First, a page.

Article Published in Energy Policy (March 2022)
This paper investigates the design of a recent regulatory proposal aimed at favoring the emergence of a
battery recycling industry in Europe. Electric mobility is deemed necessary to cut CO2 emissions in the
transport sector but the industrial and environmental impacts of lithium-ion battery manufacturing are
controversial. A recent regulatory proposal from the European Commission introduces the obligation to
attain a series of minimum thresholds of recycled materials for the new batteries to be manufactured
after 2030. This paper discusses the conditions required for that obligation to be fulfilled. It develops a
material flow model that projects battery wastes and their recycling potential. Our findings indicate that
the feasibility of proposed thresholds is not very sensitive to changes of material intensities from battery
technology shifts, recycling efficiencies, or the faster uptake of demand. On the contrary, battery lifetimes
are the most crucial parameters for recycling potential. We believe that this result could jeopardize
avenues for extending battery lifetimes such as second-life battery usage. Our policy recommendations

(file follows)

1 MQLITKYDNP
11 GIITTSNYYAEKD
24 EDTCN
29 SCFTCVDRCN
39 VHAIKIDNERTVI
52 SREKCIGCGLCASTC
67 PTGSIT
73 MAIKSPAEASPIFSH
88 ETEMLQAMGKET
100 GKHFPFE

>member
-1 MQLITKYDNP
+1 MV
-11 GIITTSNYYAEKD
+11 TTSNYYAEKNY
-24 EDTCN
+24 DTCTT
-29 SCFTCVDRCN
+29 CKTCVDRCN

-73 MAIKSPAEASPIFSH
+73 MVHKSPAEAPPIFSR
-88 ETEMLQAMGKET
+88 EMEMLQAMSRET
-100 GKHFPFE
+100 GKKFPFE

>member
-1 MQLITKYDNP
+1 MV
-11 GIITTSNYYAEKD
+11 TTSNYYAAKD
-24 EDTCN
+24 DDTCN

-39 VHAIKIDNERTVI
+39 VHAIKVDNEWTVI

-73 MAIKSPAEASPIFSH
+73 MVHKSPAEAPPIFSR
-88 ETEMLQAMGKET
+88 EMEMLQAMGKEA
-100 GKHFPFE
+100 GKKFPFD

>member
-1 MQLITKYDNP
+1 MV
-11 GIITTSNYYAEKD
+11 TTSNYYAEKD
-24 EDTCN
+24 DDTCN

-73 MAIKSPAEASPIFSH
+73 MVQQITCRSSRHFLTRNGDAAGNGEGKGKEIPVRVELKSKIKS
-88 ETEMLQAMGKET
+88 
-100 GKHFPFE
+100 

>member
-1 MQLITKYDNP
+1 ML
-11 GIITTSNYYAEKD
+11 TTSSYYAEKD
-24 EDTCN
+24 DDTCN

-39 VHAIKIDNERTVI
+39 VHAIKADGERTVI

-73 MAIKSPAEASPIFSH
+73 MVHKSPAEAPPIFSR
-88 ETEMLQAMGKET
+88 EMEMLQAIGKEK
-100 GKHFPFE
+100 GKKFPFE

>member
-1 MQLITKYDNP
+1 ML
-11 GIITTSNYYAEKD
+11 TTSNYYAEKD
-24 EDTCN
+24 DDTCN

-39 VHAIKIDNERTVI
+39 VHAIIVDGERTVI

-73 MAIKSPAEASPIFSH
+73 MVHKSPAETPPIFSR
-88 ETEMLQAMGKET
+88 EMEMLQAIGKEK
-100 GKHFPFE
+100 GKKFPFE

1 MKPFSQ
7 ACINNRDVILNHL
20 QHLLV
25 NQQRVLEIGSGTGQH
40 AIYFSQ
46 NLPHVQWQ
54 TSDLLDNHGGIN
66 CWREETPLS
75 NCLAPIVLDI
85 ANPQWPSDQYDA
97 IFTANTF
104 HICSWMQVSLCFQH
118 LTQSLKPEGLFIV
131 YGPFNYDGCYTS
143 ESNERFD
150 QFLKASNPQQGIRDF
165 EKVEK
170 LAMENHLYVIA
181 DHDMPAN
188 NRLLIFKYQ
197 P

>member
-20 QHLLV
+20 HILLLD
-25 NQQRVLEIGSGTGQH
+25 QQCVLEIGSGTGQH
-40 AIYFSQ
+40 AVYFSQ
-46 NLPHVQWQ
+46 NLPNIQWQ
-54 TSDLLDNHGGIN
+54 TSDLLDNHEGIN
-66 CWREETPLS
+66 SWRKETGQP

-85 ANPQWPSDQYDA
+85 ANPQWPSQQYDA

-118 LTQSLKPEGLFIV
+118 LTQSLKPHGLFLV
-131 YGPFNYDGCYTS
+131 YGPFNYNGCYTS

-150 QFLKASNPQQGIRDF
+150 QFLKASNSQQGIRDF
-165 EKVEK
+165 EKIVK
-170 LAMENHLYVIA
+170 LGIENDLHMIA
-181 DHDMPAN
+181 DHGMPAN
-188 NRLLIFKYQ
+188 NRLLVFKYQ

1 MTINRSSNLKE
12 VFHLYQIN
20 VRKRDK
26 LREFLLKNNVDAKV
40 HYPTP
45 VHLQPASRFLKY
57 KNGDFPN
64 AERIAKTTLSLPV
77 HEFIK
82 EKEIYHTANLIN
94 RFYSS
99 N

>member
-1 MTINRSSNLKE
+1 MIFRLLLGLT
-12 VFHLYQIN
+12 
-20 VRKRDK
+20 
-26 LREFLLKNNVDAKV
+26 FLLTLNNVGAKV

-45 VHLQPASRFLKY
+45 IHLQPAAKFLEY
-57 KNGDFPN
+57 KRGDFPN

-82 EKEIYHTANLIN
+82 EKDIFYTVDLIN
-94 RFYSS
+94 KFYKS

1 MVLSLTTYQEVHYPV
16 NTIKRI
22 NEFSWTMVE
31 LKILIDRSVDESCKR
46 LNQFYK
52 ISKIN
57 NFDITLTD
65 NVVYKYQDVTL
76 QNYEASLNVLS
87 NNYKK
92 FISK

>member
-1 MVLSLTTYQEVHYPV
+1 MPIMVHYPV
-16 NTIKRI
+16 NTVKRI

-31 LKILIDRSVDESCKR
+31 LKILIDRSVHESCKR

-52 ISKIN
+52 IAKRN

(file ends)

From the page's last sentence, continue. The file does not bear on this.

are twofold. First, we recommend lower thresholds to improve the regulation credibility. Second, the
regulation should integrate other objectives that address the lifetime of batteries.
The cattle sector, both emissions- and land-intensive, represents a great opportunity for mitigation through reforestation. In this paper, we study the efficiency of land-use regulation. Our analytical results indicate that the subsidy is the best alternative policy to emissions tax, provided that the elasticities of land use and emissions to cattle feeding are close. Interestingly,...
The workshop aims to identify the key uncertainties and debates regarding the role of bioenergy in a climate neutral economy, at national and global scales, and the challenges for the design of climate policies. Speakers and precise time will be confirmed soon.